This article is available in: PDF HTML EPUB XML

A randomized controlled trial of a web-based psychological intervention for patients under treatment for chronic HIV infection

L Skeie, F Drozd, P Kraft, D Kvale


Purpose of the study: One of the most prevalent mental conditions in people with HIV is depression as uniquely characterized by low positive affect. This study examined the effect of a web-based intervention (Avanti) on overall mood and depressive symptoms among patients with HIV infection.

Patients treated with effective antiretroviral treatment were included in a two-armed trial with substance abuse as an exclusion criterion and randomized to Avanti (n=36) or control (n=31). Patients were surveyed at baseline, as well as 1 and 3 months after the initiation of a 5-week intervention period. Outcomes were Center for Epidemiological Studies-Depression scale and the Positive and Negative Affect Schedule which was combined into an overall mood index. Changes within groups were tested by Wilcoxon matched pairs test and baseline differences between groups by chi-square and Mann-Whitney independent samples test.

Summary of results:
Baseline scores for both groups were similar. However, patients in the intervention group had an improvement in median (M) overall mood from baseline (M=67.6) to 1 month (M=71, p=0.02) which was also maintained from 1 to 3 months (M=71.9). Moreover, these patients had a favorable reduction in negative affect from 1 (M=24) to 3 months (M=22, p=0.01) and a transient improvement in positive affect from baseline (M=31.7) to 1 month after intervention onset (M=35, p<0.01) which almost returned to baseline levels at month 3 (M=32, p=0.01). In contrast, no significant changes were observed within the control group, except for a reduction in negative affect from 1 (M=23) to 3 months (M=21.6, p=0.05). Notably, symptoms of depression at baseline were low in both the Avanti (M=13) and control (M=12) groups, possibly explaining why no further reduction in depression was observed from baseline to 3 months in either of the two groups.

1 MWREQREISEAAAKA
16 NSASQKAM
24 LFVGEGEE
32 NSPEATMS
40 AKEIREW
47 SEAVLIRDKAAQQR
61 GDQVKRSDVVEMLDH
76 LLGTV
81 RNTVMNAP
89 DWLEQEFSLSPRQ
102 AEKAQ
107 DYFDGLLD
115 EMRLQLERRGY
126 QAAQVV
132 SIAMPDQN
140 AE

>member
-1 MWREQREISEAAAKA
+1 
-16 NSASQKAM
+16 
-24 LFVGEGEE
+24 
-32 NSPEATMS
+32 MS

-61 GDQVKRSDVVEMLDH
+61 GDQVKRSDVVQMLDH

Conclusions: The results of this study lend support to the promise of a web-based psychological intervention among patients with HIV and its ability to improve overall mood with favorable intervention-related changes in negative and positive affect. Avanti had no effect on depression but this was probably due to low initial symptoms of depression. The findings suggest that a prolonged web-based intervention with regular contact could maintain the positive effects on mood seen in this study. If so, Avanti could potentially provide an easily accessible and cost-effective adjunct to traditional psychotherapy.

(Published: 11 November 2012)

Citation: Abstracts of the Eleventh International Congress on Drug Therapy in HIV Infection

Skeie L et al. Journal of the International AIDS Society 2012, 15(Suppl 4):18365 |

Creative Commons License
This work is licensed under a Creative Commons Attribution 3.0 License.

Journal of the International AIDS Society | eISSN 1758-2652 | Editors-in-Chief: Susan Kippax and Kenneth Mayer

*2016 Journal Citation Reports® Science Edition - a Clarivate Analytics product.

Disclaimer: The Journal of the International AIDS Society is an official journal of and is published by the International AIDS Society. The costs of the Journal of the International AIDS Society are secured by the International AIDS Society. This support does not in any way affect the editorial independency of the Journal of the International AIDS Society. Material published in the journal is entirely independent of the opinion of external sponsors and the society.